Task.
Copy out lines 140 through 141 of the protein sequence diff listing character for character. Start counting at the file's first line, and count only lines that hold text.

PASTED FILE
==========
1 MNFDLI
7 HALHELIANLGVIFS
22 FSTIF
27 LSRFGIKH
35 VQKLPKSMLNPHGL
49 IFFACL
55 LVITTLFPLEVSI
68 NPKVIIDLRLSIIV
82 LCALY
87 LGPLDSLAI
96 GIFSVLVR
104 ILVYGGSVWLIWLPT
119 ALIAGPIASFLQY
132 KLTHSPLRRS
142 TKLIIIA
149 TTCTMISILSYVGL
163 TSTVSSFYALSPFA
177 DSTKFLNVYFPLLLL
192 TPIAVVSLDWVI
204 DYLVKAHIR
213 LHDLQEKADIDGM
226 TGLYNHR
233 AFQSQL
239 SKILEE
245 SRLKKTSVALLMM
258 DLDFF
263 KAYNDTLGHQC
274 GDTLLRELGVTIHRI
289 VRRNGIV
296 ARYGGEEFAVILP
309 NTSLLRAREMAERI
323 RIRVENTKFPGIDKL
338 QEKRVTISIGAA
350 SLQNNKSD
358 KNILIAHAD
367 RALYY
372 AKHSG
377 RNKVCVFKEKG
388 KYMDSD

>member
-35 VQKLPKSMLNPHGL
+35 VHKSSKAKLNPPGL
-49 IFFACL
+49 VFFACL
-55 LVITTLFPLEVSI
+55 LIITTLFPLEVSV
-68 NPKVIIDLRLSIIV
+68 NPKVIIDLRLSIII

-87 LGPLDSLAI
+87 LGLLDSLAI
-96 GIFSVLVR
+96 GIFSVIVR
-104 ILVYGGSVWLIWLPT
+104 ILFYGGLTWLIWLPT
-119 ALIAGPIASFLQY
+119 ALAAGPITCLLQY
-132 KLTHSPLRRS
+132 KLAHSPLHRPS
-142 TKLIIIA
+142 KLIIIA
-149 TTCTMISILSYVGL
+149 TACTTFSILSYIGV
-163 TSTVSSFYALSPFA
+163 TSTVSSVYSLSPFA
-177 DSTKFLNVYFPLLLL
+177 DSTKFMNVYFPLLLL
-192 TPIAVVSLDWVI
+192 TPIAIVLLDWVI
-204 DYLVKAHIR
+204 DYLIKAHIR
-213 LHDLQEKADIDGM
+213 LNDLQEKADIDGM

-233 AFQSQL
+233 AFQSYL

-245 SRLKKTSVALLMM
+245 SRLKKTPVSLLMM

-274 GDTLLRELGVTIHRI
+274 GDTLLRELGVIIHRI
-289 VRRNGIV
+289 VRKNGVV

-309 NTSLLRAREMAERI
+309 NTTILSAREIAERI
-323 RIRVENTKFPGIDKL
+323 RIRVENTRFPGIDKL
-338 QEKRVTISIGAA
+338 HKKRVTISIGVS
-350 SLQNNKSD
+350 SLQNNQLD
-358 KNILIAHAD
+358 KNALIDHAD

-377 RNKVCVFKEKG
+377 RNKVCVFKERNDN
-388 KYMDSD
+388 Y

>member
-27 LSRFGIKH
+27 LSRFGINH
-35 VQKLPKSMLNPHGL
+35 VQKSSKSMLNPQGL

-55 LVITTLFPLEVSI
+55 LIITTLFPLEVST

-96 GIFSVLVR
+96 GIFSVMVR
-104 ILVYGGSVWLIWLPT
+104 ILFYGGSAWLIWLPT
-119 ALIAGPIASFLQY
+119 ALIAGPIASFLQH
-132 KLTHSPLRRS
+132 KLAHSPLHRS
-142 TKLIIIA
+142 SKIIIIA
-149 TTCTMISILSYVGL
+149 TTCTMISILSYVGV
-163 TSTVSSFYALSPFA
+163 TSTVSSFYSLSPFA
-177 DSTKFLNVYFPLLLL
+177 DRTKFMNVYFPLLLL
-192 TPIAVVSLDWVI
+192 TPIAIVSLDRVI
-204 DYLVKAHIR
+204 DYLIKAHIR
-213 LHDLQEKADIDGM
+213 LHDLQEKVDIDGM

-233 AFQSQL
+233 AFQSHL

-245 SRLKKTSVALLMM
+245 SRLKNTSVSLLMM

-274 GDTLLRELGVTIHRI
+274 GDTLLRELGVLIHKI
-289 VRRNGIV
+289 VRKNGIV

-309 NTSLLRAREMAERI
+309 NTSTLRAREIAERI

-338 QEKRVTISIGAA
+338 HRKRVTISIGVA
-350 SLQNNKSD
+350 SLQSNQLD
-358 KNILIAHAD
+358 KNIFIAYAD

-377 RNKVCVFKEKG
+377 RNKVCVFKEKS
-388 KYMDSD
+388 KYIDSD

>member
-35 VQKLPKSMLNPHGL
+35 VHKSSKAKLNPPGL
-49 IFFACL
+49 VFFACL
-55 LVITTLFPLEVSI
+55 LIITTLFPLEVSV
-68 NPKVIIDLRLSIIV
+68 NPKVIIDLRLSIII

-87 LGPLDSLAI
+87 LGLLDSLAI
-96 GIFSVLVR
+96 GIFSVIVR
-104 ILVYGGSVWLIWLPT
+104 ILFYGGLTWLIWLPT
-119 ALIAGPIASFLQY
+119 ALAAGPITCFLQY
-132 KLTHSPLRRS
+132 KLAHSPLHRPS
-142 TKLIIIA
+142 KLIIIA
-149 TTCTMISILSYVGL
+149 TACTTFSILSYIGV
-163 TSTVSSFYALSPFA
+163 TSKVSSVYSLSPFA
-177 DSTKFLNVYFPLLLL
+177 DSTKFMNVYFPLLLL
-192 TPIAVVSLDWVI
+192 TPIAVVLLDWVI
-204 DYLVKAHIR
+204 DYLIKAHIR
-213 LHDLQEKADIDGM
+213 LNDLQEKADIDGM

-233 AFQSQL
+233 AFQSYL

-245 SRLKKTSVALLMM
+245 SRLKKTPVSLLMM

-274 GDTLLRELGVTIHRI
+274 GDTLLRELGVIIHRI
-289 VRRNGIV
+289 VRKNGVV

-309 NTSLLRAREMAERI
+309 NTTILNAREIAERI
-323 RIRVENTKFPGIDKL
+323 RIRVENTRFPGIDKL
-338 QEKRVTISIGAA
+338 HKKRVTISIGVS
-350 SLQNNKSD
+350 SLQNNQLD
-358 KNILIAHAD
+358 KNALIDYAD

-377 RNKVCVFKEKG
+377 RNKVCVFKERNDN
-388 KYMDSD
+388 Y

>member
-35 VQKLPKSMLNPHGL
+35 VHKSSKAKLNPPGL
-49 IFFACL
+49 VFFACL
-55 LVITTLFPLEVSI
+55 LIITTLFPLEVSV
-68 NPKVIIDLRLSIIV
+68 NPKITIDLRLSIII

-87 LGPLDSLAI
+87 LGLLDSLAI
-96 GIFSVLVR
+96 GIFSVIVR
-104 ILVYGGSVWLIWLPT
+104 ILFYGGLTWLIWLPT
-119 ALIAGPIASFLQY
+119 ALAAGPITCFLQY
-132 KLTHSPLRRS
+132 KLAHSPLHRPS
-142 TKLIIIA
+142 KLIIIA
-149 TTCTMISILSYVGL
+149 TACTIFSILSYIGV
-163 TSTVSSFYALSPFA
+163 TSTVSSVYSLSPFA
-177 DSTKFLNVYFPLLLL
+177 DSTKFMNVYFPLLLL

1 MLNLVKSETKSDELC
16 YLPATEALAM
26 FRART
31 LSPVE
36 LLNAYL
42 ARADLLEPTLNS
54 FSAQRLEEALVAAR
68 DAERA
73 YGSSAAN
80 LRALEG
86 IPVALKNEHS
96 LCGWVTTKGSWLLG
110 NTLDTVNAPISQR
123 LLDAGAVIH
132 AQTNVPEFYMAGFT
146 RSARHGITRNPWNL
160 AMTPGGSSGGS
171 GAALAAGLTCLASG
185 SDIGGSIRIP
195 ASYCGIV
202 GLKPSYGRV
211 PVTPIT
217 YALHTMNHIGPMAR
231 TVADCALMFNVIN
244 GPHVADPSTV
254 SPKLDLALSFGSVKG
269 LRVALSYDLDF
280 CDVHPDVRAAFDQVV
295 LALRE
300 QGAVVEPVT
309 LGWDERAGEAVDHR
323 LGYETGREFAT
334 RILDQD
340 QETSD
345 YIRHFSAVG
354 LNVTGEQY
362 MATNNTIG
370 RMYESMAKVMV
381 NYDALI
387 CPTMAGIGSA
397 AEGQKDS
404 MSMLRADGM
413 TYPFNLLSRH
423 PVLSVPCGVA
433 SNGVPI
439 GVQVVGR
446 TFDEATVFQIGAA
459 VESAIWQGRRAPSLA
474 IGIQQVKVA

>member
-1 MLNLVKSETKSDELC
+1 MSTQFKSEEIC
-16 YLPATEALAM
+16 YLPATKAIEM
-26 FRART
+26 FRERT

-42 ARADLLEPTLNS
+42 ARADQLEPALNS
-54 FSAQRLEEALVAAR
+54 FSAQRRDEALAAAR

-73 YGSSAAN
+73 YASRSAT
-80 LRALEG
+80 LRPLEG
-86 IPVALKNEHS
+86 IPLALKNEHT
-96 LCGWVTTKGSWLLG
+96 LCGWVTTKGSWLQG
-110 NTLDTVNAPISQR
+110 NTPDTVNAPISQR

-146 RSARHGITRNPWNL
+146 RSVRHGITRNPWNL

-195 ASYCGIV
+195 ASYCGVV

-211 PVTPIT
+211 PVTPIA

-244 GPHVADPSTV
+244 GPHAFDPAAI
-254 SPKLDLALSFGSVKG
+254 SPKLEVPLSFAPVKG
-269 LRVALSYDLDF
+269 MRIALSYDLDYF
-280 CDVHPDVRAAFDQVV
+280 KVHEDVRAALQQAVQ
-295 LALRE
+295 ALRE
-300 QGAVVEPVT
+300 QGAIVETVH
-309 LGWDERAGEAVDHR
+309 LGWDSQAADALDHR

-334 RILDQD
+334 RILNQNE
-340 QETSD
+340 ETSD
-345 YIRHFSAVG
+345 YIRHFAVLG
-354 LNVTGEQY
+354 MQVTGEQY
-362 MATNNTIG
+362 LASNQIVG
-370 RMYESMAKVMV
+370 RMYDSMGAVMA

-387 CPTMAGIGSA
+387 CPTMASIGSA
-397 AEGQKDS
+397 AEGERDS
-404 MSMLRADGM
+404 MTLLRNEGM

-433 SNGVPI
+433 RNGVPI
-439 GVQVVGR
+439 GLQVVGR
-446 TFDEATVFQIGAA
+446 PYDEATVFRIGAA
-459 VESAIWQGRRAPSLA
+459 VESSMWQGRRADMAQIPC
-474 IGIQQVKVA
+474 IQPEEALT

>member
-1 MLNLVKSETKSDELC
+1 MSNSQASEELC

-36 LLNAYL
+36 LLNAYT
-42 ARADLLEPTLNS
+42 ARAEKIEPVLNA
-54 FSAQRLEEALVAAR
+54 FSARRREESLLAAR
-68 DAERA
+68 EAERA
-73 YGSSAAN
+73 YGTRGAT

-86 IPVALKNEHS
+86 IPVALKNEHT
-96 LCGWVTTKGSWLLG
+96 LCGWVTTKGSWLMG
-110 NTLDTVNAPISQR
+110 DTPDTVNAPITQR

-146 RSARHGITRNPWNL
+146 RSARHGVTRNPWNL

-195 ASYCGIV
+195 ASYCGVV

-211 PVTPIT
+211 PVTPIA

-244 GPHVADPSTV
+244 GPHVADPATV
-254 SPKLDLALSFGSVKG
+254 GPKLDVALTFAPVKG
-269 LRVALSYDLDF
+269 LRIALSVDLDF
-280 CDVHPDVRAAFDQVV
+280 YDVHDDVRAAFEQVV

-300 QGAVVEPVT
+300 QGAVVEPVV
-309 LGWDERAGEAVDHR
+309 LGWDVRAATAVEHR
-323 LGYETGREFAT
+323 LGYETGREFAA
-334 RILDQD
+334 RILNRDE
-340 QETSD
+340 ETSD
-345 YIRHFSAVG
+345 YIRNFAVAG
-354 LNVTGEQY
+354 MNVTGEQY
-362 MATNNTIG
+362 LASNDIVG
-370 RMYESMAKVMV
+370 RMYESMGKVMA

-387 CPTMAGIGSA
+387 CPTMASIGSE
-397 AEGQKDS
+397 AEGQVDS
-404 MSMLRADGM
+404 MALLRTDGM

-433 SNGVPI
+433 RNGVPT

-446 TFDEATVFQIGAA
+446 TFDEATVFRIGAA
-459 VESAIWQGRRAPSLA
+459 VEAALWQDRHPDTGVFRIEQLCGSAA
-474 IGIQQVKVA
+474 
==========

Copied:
-377 RNKVCVFKEKG
+377 RNKVCVFKEKS